Avoid Bees During Spring & Summer Outdoor Activities
A honeybee has a stigma of being dangerous and lethal but this buzzing insect is quite harmless when undisturbed. However, unintentional actions have provoked bees before, causing vicious attacks on an innocent victim.
Spring & summer are the most popular times of year for encountering a beehive (unless you’re a beekeeper, of course). During these warm months, bee activity increases as they build their colonies and collect pollen for the upcoming winter.
Hikers emerge themselves in nature as they venture through charted (and uncharted) trails, unaware of the creatures that exist within the vicinity.
Nature explorers are warned to be cautious when enjoying the outdoors, as an unintentional act may aggravate a nearby beehive.
Recently, a man walking to a hilltop in Nevada was stung about 300 times without causing any deliberate act to irritate the hive. Similar stories have made headlines across the nation, instilling a fear in outdoor goers. But you can reduce your chances of being a victim of a bee attack by following a few simple rules.
Preventing Bee Attacks & Stings When Outdoors
Understanding what can provoke a beehive and how to evade an attack will significantly decrease your chance of encountering honeybees.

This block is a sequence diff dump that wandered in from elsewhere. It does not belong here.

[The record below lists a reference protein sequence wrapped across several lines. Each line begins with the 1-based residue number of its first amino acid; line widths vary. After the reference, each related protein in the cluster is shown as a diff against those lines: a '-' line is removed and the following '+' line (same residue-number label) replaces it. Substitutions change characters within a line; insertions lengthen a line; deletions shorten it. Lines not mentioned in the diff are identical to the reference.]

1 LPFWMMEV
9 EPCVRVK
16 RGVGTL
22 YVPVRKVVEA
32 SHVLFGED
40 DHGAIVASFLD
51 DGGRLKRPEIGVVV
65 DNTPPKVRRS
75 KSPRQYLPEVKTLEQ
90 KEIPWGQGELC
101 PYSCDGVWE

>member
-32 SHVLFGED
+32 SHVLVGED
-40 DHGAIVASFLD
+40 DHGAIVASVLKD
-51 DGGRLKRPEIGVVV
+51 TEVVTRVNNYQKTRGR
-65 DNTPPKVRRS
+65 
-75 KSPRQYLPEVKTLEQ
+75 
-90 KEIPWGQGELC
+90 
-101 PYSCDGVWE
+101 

Before you head outdoors, consider these preventative tips to avoid attracting honeybees and other pest problems:
- Be Aware – Listen for buzzing or look for a swarm
- Avoid Wearing Bright Colors
- Do Not Heavily Apply Perfumes or Colognes
- Refrain Carrying Sugary Foods & Drinks
If you are being attacked always run away from the bees. You can run faster than they can fly. Cover your head (do not swat at bees) while you locate and take shelter in a car or a building with a secure door. The few bees that follow you in is much better than battling the potential thousands of angry bees outside your door.
Africanized Bee Swarms
Africanized “Killer” Honey Bees are no more venomous than European Honey Bees. The only difference is killer bees will attack in a much larger quantity and are much more persistent in attacking their prey.
The USDA has identified multiple U.S. States – including California – as having Africanized Bee territories. Africanized hives are becoming the majority in southern states.
Here is an Africanized Bee Infographic that explains the distribution of AHB in the U.S. and a behavior comparison with European Bees.